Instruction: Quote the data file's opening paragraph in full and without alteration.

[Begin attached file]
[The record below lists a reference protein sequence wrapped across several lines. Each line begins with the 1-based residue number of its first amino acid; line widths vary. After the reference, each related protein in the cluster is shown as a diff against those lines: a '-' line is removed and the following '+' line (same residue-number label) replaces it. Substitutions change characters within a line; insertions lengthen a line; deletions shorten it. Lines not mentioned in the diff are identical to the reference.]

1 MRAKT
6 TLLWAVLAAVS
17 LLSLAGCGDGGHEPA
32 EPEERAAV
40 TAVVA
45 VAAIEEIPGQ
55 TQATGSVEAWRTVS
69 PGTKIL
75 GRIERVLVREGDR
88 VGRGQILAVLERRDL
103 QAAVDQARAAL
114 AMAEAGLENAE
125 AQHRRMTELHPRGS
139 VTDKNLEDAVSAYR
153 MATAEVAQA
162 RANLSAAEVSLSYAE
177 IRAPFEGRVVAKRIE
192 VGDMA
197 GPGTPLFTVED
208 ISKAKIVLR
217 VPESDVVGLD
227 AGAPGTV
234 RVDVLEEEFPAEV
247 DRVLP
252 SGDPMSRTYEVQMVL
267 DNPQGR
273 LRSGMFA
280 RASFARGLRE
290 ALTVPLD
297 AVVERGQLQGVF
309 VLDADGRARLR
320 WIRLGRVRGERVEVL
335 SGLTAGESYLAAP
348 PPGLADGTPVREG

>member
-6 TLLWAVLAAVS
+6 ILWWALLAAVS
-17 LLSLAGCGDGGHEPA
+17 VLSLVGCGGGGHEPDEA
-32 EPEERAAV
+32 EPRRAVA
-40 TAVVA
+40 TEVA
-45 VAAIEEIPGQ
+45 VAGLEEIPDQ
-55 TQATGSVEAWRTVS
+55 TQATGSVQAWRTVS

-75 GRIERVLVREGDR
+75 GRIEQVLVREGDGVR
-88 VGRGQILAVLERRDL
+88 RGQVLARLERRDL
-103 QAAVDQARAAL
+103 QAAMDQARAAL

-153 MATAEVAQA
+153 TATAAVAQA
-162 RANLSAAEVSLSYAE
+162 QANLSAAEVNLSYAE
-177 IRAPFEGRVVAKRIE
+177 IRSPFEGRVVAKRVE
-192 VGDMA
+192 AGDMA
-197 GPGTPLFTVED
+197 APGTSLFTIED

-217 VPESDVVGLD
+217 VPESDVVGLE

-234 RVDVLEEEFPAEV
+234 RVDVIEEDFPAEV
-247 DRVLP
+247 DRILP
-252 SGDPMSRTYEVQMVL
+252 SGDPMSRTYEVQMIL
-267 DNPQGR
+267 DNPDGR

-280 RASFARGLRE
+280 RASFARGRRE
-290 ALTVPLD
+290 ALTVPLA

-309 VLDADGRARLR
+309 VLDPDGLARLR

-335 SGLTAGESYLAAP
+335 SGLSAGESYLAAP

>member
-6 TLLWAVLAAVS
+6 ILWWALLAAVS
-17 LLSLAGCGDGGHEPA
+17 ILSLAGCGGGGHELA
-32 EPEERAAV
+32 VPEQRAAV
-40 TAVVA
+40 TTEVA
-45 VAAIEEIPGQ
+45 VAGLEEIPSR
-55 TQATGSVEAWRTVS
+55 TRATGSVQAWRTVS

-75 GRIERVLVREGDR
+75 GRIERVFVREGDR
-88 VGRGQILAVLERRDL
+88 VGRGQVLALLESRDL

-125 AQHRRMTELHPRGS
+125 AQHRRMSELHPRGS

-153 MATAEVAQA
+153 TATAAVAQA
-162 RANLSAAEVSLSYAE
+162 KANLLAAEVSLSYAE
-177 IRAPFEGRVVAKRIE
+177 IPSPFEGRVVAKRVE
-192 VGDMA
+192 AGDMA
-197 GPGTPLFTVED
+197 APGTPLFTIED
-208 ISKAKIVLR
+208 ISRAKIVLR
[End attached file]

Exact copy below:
[The record below lists a reference protein sequence wrapped across several lines. Each line begins with the 1-based residue number of its first amino acid; line widths vary. After the reference, each related protein in the cluster is shown as a diff against those lines: a '-' line is removed and the following '+' line (same residue-number label) replaces it. Substitutions change characters within a line; insertions lengthen a line; deletions shorten it. Lines not mentioned in the diff are identical to the reference.]